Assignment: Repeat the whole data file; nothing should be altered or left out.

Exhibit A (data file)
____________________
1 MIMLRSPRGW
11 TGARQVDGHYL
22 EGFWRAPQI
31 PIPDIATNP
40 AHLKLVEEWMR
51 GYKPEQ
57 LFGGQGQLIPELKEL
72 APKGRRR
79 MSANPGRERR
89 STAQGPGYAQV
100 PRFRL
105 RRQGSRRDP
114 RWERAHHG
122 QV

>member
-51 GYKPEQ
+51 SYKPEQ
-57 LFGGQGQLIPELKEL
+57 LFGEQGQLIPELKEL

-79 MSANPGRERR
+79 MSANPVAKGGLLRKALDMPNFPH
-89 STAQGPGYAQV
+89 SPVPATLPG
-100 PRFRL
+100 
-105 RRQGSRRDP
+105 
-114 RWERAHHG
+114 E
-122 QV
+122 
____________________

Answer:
1 MIMLRSPRGW
11 TGARQVDGHYL
22 EGFWRAPQI
31 PIPDIATNP
40 AHLKLVEEWMR
51 GYKPEQ
57 LFGGQGQLIPELKEL
72 APKGRRR
79 MSANPGRERR
89 STAQGPGYAQV
100 PRFRL
105 RRQGSRRDP
114 RWERAHHG
122 QV

>member
-51 GYKPEQ
+51 SYKPEQ
-57 LFGGQGQLIPELKEL
+57 LFGEQGQLIPELKEL

-79 MSANPGRERR
+79 MSANPVAKGGLLRKALDMPNFPH
-89 STAQGPGYAQV
+89 SPVPATLPG
-100 PRFRL
+100 
-105 RRQGSRRDP
+105 
-114 RWERAHHG
+114 E
-122 QV
+122 